Wound cleaner:17 Milk of magnesia can be used in helping treat wounds, skin rashes (like diaper rash18) and canker sores. It may act as a disinfectant to prevent skin complications, and contains healing properties that may neutralize acids and balance the skin.

Deodorant:19 Milk of magnesia has antibacterial properties that make it hard for odor-causing bacteria to flourish.

Studies Conducted on Milk of Magnesia

Despite its popularity as a home remedy, very limited studies have been conducted about milk of magnesia. These studies also do not completely confirm the health claims that has been linked to milk of magnesia, so always proceed with caution before using this remedy. Some examples include:

A 1975 letter published in the Archives of Dermatology cited that topical application of milk of magnesia nightly was able to help people with acne. This treatment was then paired with oral antibiotics and two washes daily using a fat-free soap, and those who tried it reported reduced redness from acne and less breakouts.20

However, there are two caveats to this. First, oral antibiotics were used to treat acne (which I do not encourage in any way), and second, this wasn’t a formal study. If you’re thinking about using milk of magnesia for healing skin conditions, talk to a dermatologist or health expert first.

Another type of laxative called polyethylene glycol 3350 without electrolytes was compared with milk of magnesia for their effects on children with constipation and fecal incontinence. The researchers discovered that while both laxatives were effective in treating these conditions, polyethylene glycol 3350 was better well-received compared to milk of magnesia.21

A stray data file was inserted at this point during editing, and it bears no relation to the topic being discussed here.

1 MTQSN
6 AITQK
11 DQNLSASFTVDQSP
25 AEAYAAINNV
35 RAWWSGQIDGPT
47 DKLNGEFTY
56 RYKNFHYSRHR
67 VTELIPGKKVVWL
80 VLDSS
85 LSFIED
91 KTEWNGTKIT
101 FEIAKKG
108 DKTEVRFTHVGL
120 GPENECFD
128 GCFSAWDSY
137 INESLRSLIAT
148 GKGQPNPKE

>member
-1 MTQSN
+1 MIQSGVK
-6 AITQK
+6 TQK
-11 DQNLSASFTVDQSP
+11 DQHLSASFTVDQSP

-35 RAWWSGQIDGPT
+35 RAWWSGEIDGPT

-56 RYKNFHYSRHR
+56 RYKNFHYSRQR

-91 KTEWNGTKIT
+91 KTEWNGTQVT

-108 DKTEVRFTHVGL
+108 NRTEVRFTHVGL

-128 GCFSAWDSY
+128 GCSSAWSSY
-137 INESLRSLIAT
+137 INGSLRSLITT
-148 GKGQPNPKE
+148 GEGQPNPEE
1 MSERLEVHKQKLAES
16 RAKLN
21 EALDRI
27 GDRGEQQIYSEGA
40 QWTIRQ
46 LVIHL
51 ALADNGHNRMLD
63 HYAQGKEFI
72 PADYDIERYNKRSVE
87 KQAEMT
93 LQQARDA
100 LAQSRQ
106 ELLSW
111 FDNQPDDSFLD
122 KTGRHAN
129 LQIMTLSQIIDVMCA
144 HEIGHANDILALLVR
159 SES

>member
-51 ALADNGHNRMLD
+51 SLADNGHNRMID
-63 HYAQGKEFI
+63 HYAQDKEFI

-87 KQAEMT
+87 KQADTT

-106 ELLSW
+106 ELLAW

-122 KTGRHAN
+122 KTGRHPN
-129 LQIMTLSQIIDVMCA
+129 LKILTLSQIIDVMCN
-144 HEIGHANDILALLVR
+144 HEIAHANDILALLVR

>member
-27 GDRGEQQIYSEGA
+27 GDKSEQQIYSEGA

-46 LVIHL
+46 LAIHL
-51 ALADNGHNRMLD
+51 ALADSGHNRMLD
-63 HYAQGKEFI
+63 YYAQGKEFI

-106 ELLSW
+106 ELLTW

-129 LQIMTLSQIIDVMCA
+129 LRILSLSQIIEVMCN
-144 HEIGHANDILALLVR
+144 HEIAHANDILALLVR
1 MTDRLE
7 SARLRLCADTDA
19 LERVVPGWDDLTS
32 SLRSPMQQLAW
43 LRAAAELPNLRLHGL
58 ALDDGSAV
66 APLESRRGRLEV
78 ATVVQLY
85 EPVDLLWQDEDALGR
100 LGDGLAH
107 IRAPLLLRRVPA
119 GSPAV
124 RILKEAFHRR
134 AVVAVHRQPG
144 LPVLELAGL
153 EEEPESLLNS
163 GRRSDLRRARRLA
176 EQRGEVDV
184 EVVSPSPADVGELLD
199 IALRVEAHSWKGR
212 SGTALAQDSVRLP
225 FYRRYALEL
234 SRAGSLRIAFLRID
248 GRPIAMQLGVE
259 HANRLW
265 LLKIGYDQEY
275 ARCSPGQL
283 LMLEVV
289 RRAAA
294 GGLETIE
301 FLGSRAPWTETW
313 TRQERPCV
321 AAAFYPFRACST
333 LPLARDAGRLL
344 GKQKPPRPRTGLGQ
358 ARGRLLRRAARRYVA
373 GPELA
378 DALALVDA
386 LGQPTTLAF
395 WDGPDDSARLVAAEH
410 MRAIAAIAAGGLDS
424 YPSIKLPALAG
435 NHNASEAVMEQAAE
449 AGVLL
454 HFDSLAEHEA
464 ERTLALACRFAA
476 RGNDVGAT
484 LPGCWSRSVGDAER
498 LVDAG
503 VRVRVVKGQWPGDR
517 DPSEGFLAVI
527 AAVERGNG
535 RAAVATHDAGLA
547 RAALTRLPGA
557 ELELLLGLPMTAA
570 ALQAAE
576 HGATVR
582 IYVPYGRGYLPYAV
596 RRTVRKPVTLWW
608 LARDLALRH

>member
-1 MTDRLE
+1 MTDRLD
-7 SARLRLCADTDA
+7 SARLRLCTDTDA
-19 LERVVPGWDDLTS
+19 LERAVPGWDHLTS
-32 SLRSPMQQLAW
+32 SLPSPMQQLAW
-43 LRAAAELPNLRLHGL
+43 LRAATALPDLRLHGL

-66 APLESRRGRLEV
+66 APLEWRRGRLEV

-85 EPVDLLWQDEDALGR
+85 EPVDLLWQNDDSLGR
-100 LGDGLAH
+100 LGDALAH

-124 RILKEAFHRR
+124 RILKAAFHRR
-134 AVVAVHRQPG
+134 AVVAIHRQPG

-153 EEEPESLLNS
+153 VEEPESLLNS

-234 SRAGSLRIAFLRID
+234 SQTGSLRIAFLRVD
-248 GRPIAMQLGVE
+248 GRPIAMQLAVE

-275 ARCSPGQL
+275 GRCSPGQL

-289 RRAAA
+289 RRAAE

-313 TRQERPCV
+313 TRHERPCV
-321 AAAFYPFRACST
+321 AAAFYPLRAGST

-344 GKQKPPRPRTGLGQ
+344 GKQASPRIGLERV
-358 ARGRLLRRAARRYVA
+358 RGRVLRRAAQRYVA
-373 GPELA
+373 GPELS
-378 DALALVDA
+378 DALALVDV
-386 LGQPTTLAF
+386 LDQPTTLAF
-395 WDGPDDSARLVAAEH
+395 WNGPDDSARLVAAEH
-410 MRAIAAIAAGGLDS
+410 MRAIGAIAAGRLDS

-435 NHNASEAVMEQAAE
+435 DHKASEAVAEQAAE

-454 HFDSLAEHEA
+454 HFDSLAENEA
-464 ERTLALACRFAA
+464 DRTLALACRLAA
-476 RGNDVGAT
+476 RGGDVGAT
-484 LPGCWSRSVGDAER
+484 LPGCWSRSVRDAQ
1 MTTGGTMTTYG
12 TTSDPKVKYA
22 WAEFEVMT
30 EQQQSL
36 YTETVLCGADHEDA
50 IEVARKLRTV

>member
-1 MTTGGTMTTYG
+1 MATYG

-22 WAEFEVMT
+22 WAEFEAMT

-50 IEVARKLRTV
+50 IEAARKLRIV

This was done as a randomized, prospective and comparison study conducted among 79 children, and the results were published in the journal Pediatrics in 2006.

The researchers sought to evaluate both these laxatives’ efficacy, safety, acceptance and one-year outcomes. The children in the study were assigned to randomly receive either of the two laxatives (39 received polyethylene glycol, while 40 received milk of magnesia).

The children were evaluated as improved or recovered depending on resolution of constipation, fecal incontinence and abdominal pain after one, three, six and 12 months. During each follow-up visit, both groups of children had increased frequency of bowel movements, decreased frequency of episodes of incontinence and resolved abdominal pain. After the study period, results showed that:

A 95 percent compliance rate was recorded among those who took polyethylene glycol, while there was a 65 percent compliance rate for children who took milk of magnesia.

After 12 months, 62 percent of children who took polyethylene glycol and 43 percent of children who took milk of magnesia showed improvement.

Around the same time frame, 33 percent of polyethylene glycol-treated children and 23 percent of milk of magnesia-treated children eventually recovered.

An anti-flatulence diet combined with milk of magnesia laxative was not able to significantly reduce the initial rectal area or intrafraction prostate motion, among subjects voiding their rectum before imaging, as highlighted in a study published in the International Journal of Radiation Oncology, Biology Physics in 2010.22

The 42 patients with T1c-T2c prostate cancer in the study voided their bladder and rectum prior to three magnetic resonance imaging (MRI) scans that were obtained every nine seconds for nine minutes in a vacuum immobilization device.